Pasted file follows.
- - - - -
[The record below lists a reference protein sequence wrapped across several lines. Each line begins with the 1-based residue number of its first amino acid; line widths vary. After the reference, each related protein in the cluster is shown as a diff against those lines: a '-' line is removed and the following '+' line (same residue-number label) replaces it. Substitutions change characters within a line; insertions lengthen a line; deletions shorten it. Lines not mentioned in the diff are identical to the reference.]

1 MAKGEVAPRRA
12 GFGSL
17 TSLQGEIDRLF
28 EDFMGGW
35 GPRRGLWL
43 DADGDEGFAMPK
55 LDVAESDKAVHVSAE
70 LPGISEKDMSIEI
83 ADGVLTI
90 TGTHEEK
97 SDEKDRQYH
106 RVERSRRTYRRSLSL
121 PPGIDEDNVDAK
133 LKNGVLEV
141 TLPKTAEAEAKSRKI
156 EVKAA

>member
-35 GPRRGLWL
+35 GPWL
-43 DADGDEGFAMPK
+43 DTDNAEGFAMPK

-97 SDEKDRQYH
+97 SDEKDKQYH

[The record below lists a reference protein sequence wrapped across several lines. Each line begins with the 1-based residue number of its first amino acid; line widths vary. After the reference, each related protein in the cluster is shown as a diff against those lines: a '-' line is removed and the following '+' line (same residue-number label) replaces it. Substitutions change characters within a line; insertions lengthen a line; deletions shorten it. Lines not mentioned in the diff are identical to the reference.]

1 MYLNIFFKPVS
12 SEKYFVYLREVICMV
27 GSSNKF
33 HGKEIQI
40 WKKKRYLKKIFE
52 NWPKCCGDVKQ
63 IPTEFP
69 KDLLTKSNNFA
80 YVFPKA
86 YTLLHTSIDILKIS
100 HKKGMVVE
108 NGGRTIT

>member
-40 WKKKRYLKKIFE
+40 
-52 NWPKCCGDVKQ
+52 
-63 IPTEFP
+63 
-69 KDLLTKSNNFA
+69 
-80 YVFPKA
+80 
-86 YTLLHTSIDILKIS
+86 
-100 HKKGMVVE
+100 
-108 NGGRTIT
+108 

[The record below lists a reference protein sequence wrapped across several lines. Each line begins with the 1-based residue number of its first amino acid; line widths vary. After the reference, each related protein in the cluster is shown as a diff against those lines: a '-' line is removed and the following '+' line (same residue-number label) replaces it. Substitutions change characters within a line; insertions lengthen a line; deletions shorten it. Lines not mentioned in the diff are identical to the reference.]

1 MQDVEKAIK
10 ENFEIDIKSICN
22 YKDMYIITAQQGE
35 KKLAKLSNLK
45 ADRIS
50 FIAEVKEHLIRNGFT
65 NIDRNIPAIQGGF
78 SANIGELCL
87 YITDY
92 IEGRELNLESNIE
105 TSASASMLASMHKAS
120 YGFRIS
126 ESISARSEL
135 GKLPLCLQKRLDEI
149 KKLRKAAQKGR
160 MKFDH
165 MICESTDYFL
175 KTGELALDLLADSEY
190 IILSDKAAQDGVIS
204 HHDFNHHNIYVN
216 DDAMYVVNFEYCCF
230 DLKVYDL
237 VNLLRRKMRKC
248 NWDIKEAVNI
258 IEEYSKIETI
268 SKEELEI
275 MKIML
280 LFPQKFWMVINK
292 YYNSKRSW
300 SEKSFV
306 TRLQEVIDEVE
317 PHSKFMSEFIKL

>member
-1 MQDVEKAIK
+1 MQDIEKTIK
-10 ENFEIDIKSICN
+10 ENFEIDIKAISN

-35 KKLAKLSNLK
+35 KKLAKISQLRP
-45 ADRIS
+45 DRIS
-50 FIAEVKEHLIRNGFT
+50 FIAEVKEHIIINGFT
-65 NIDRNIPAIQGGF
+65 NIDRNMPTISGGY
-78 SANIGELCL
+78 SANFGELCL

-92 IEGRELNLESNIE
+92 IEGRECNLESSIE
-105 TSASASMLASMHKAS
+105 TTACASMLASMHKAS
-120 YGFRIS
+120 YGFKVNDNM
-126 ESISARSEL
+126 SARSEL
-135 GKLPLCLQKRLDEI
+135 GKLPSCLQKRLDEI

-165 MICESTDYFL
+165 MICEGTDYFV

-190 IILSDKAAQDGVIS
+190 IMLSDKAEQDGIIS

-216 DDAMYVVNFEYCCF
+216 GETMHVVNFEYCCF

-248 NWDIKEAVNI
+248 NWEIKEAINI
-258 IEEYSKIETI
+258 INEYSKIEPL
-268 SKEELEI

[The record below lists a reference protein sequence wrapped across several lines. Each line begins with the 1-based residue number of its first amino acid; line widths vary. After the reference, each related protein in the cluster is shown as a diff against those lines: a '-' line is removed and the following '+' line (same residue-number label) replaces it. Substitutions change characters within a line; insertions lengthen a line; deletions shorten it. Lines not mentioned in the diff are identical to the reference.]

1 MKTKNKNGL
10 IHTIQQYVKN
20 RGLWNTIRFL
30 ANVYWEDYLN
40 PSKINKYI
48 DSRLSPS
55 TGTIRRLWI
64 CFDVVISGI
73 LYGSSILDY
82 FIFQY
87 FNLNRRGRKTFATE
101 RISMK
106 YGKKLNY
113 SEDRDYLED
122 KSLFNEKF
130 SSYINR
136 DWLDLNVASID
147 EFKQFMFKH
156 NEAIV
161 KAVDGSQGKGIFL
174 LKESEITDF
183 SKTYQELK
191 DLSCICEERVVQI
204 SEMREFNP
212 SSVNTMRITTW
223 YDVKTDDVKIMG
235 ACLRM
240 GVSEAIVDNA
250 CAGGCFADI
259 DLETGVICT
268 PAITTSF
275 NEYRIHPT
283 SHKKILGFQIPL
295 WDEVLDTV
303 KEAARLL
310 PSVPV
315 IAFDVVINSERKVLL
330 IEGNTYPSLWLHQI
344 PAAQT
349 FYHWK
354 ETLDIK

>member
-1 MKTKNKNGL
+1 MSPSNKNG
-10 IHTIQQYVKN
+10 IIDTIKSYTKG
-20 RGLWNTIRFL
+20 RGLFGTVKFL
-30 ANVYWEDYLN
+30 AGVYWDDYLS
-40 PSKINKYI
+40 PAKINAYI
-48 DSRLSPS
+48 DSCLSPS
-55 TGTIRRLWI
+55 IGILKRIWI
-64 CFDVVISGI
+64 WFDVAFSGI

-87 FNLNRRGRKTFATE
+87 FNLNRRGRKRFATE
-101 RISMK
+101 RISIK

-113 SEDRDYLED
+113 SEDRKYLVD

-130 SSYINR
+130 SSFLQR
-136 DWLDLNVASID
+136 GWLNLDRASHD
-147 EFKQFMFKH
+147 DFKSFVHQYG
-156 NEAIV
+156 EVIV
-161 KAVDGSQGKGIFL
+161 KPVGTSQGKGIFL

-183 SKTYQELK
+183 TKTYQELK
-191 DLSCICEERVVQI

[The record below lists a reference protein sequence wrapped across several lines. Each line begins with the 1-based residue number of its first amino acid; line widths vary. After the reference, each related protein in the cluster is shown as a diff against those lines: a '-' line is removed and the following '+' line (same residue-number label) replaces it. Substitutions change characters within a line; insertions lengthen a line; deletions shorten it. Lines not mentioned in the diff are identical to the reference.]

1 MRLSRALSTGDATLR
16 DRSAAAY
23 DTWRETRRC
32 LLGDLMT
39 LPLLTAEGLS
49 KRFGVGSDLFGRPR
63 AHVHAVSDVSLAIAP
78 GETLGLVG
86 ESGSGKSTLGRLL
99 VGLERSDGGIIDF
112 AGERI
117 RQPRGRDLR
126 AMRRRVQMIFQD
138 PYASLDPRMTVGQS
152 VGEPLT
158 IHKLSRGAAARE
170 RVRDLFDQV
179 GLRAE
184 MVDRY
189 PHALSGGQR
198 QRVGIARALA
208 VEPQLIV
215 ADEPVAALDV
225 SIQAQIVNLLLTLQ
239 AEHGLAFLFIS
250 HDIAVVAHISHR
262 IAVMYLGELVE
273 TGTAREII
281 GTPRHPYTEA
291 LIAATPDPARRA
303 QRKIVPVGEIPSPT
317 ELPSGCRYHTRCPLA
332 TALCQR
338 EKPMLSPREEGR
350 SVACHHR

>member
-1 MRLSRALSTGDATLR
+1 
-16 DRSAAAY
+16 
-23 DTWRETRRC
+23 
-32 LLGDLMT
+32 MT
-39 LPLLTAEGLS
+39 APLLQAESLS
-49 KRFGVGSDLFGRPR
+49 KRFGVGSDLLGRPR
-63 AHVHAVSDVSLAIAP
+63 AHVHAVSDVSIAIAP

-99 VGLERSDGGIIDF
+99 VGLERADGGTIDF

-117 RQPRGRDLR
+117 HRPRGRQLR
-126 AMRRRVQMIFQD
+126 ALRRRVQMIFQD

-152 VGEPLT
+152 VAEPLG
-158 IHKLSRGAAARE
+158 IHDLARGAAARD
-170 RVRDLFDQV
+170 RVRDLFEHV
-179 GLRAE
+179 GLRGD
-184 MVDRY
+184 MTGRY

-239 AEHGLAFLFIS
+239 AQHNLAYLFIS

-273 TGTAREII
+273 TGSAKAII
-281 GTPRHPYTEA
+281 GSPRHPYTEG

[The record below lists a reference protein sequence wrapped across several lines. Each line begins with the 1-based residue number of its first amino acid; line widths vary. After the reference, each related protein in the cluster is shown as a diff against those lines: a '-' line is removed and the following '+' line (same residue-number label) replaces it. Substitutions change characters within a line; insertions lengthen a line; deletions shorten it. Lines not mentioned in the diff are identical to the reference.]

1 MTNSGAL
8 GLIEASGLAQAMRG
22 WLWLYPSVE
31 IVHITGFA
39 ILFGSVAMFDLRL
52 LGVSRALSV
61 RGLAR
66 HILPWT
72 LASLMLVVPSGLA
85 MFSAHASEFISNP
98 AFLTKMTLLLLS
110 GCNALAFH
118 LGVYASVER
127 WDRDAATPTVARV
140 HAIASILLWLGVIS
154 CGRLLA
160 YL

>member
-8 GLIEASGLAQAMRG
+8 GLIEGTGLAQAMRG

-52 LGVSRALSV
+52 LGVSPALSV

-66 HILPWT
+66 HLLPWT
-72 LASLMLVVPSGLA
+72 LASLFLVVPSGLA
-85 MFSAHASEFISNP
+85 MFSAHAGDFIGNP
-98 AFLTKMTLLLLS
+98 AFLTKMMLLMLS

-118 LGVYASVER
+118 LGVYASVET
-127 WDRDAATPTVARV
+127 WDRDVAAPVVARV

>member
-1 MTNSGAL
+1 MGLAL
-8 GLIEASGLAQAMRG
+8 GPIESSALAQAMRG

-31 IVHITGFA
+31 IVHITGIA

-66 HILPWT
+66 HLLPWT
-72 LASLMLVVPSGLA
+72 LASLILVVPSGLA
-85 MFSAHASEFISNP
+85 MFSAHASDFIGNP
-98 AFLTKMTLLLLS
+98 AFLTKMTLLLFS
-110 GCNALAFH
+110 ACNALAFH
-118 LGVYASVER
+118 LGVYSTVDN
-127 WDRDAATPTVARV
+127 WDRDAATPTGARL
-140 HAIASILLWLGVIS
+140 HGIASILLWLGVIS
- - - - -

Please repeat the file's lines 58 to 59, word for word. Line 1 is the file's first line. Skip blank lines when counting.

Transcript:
22 YKDMYIITAQQGE
35 KKLAKLSNLK